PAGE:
By Seth Greenwald
All men hate the wretched; how, then, must I be hated, who am miserable
beyond all living things! Yet you, my creator, detest and spurn me, thy creature,
to whom thou art bound by ties only dissoluble by the annihilation of one of us.
- Frankenstein by Mary Shelley (1818)
In Roman Polanski’s Repulsion, an emotionally disturbed Catherine Deneuve carries, in her handbag, a decaying rabbit-carcass, her symbolic child (the product of a rape, itself seemingly imagined). This rotting corpse is disarming, precisely because there is something human about it, because it could be her aborted, or stillborn infant. Like Frederick Sommer’s 1930s photographic compositions using chicken entrails, Polanski’s putrefying rabbit, through a process of psychic transposition, comes to represent that bizarre region, in which our bodies are defamiliarized, where death and life appear blurred. Have you never awoken to discover an arm danglingly numb, and felt sheer panic at seeing what appeared to be a part of you become apart from you?
Asger Carlsen’s curious photographs also exist in this shadowland, where the banal and the horrifying merge to describe what Freud termed the unheimlich, or uncanny: “That class of the terrifying which leads back to something long known to us, once very familiar.” His bodies seem entirely real, yet utterly unbelievable; they suggest the contours, folds and dimensions, of human physique, while remaining vexingly beyond classification. As though playing with the tropes of innumerable horror movies, Carlsen’s ungodly beings seem the result of some biological experiment gone terribly wrong and reflect those sublimated aspects of our bodily condition that we normally turn away from: the scatalogical, the genital, the tumorous. We regard them the way we might thalidomide babies, the hydroencephalitic, and the severely obese -- with both fear and fascination.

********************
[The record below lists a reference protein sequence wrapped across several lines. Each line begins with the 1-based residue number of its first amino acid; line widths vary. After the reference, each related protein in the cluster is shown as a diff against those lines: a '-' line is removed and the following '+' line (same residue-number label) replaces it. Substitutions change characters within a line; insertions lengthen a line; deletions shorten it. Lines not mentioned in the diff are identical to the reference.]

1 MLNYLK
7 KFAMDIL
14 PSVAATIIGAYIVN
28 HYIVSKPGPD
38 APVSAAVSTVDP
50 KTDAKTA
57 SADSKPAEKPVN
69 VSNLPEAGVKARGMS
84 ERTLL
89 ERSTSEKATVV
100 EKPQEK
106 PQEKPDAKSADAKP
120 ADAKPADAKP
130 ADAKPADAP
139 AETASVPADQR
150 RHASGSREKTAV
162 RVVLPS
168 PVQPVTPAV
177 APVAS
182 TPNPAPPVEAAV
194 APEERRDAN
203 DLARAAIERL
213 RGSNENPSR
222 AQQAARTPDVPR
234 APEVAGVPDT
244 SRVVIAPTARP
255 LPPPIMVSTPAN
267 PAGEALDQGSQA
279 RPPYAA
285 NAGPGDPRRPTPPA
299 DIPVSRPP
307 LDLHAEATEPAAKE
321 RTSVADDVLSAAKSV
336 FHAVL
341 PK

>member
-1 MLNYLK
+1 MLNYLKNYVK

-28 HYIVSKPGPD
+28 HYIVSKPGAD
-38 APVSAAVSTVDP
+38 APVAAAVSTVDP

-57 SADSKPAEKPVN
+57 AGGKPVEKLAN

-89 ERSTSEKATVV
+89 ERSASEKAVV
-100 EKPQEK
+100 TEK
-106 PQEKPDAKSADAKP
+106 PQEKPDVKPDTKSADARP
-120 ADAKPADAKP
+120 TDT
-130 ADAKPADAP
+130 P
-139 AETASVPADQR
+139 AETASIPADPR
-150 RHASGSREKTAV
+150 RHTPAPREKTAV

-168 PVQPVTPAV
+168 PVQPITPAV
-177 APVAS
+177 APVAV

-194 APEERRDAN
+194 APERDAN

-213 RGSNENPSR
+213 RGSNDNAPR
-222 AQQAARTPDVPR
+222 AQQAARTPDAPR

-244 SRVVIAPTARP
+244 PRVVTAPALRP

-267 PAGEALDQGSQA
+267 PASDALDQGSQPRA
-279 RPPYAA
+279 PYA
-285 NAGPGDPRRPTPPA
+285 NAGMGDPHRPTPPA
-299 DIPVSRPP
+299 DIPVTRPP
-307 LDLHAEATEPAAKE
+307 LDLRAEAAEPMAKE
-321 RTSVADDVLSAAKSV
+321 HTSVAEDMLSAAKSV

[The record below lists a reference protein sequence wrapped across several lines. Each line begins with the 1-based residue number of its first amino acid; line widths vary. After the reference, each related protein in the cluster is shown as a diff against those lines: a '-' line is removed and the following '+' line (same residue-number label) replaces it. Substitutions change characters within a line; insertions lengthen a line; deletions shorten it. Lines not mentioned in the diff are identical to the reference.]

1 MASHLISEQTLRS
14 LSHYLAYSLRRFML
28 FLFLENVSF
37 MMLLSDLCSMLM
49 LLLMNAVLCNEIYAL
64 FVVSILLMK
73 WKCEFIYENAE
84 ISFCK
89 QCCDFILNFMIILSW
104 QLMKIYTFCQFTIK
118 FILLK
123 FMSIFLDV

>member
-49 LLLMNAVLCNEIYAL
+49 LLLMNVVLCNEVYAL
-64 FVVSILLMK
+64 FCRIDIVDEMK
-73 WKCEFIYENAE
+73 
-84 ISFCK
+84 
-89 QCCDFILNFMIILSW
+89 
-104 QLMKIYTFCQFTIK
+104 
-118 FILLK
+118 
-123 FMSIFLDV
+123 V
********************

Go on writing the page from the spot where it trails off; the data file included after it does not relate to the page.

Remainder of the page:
Of course, in this enlightened century, we are not so easily fooled, and quickly deduce that these images are the product of digital manipulations. Yet, part of Carlsen’s visual sleight-of-hand, is his inclusion of those imperfect details that another might eradicate -- dirt on the wall and floor, household objects strewn about. In addition, his models are engaged in actions stultifyingly common, rendered in monochrome. We suspend disbelief precisely because there appears to be something so ordinary about the pictures, as though they were the Hallmark cards of some parallel, if deformed, universe. Still, Carlsen’s grotesques can be seen as referencing earlier photography: the Coney Island pictures of Lisette Model and Leon Levinstein, in which corpulent bodies line the beach like so much shoreline flotsam, Bill Brandt’s exaggerated nudes, or Hans Bellmer’s misshapen dolls, which, also eroticize the dysmorphic.